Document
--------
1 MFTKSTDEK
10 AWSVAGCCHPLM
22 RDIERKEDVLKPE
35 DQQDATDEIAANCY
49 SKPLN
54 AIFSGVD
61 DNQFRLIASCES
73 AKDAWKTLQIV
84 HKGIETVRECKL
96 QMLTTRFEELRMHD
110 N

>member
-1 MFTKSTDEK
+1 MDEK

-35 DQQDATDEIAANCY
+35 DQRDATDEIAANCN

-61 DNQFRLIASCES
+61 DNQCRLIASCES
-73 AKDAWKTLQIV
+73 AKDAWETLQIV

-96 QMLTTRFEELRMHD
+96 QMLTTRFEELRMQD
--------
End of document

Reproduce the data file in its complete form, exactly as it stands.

1 MFTKSTDEK
10 AWSVAGCCHPLM
22 RDIERKEDVLKPE
35 DQQDATDEIAANCY
49 SKPLN
54 AIFSGVD
61 DNQFRLIASCES
73 AKDAWKTLQIV
84 HKGIETVRECKL
96 QMLTTRFEELRMHD
110 N

>member
-1 MFTKSTDEK
+1 MDEK

-35 DQQDATDEIAANCY
+35 DQRDATDEIAANCN

-61 DNQFRLIASCES
+61 DNQCRLIASCES
-73 AKDAWKTLQIV
+73 AKDAWETLQIV

-96 QMLTTRFEELRMHD
+96 QMLTTRFEELRMQD